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The Rev. Al Sharpton says a report that he spied on New York Mafia figures for the FBI in the 1980s is old news and that he's not "a rat."
"I'm a cat because I chase rats," he said at a news conference at his National Action Network headquarters in Harlem, according to Newsday.
"I'm not a mobster; I'm a preacher," the activist and MSNBC host said.
Sharpton, who is preparing for a national NAN convention to feature New York City Mayor Bill de Blasio and President Barack Obama, addressed a story posted Monday on the website The Smoking Gun that said he had recorded conversations with mobsters while working with a police-FBI task force.
The site posted dozens of pages of documents that it said showed Sharpton's dealings with mob figures.
Sharpton said he went to the FBI when he was threatened by mobsters in the music business and that he cooperated with the FBI but didn't consider himself an informant.
He said he did not know whether the recordings he made of Joseph "Joe Bana" Buonanno led to the downfall of other Genovese figures, including boss Vincent "Chin" Gigante, infamous for walking around in a bathrobe as part of an alleged act to appear insane.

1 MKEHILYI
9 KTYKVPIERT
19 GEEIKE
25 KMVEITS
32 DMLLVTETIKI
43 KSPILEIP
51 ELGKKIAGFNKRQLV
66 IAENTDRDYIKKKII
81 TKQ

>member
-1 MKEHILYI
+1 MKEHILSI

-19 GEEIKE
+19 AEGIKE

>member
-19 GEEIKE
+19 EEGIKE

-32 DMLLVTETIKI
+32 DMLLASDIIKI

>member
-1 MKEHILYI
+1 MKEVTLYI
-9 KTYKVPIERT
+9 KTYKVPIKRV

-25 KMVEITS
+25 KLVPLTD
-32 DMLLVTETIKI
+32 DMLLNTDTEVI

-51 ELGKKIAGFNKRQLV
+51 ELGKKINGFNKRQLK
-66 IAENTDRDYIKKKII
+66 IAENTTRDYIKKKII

"We had conversations for the purposes of trying to get these guys to repeat the threats," Sharpton said, according to Newsday.
"The conversations were recorded, and I would record them today if someone threatened me."
He says his lawyers are looking at the documents posted on The Smoking Gun, which reported that Sharpton was known as Confidential Informant No. 7.
Sharpton’s role as an informant after a federal drug sting was first revealed in a multi-part, Pulitzer-nominated Newsday series in 1988, reported by a team that included Mike McAlary, Bob Drury, Robert Kessler and Richard Esposito, now Senior Executive Producer for Investigations at NBC News.
The Associated Press contributed to this report.